As sales approach 100 million, Apple may have plans to open up its iPod/iTunes ecosystem to help stave off market saturation.

A report claims the company plans to open up its digital rights management system, FairPlay, to other manufacturers.

If Apple does take this step, it means that in future certain software and hardware add-ons will be able to handle songs acquired through the iTunes Store.

For example, devices that stream music across the home will be able to play such songs, which at present they do not. It also means music analysis software, such as BeaTunes or Tangerine, will be able to anayse iTunes-purchased songs.

Two strands to the news are anticipated: that Apple wil license FairPlay to peripherals vendors with 'Made for iPod' status, and that the company will permit such tracks to be "streamed over USB".

The announcement of loosened-restriction on FairPlay is theoretically expected this week, but this may emerge as being a private announcement to developers that Apple is happy to work with.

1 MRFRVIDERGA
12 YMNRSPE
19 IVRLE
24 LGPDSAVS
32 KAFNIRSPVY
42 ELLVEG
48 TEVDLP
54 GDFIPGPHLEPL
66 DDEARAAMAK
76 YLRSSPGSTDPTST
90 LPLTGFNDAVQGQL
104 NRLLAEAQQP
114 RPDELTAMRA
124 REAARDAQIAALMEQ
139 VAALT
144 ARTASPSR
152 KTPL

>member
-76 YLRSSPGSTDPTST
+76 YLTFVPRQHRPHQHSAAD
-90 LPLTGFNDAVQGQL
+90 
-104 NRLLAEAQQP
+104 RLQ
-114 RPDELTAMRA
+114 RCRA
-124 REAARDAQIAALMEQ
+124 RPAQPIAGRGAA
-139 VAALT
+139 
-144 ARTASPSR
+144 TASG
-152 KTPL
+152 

It's worth reflecting Apple's move to loosen the DRM comes as major labels begin to consider taking the step of licensing their music catalogues to vendors offering tracks in unprotected MP3 formats.

Meanwhile Apple faces US and European demands to loosen up its DRM in order that songs acquired through iTunes will play on any device.

Critics say Apple wants to keep people locked into its iPod/iTunes combination, but with almost 100 million iPods now sold, it's not clear if the company gains great advantage from this, as it's already the dominant market player in both downloads and devices.